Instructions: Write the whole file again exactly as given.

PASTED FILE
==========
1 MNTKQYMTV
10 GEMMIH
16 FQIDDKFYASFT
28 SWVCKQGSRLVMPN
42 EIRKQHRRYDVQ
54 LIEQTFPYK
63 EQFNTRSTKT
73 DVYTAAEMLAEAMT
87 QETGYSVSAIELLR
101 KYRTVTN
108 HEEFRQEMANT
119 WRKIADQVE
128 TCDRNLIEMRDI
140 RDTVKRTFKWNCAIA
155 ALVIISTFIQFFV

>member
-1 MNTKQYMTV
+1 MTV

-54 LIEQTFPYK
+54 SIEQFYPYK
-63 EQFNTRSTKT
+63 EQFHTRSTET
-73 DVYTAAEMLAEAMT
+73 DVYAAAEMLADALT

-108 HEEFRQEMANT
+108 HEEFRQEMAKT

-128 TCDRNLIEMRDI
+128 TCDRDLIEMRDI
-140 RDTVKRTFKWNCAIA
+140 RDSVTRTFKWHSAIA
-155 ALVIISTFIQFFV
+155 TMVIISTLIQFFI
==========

1 MNTKQYMTV
10 GEMMIH
16 FQIDDKFYASFT
28 SWVCKQGSRLVMPN
42 EIRKQHRRYDVQ
54 LIEQTFPYK
63 EQFNTRSTKT
73 DVYTAAEMLAEAMT
87 QETGYSVSAIELLR
101 KYRTVTN
108 HEEFRQEMANT
119 WRKIADQVE
128 TCDRNLIEMRDI
140 RDTVKRTFKWNCAIA
155 ALVIISTFIQFFV

>member
-1 MNTKQYMTV
+1 MTV

-54 LIEQTFPYK
+54 SIEQFYPYK
-63 EQFNTRSTKT
+63 EQFHTRSTET
-73 DVYTAAEMLAEAMT
+73 DVYAAAEMLADALT

-108 HEEFRQEMANT
+108 HEEFRQEMAKT

-128 TCDRNLIEMRDI
+128 TCDRDLIEMRDI
-140 RDTVKRTFKWNCAIA
+140 RDSVTRTFKWHSAIA
-155 ALVIISTFIQFFV
+155 TMVIISTLIQFFI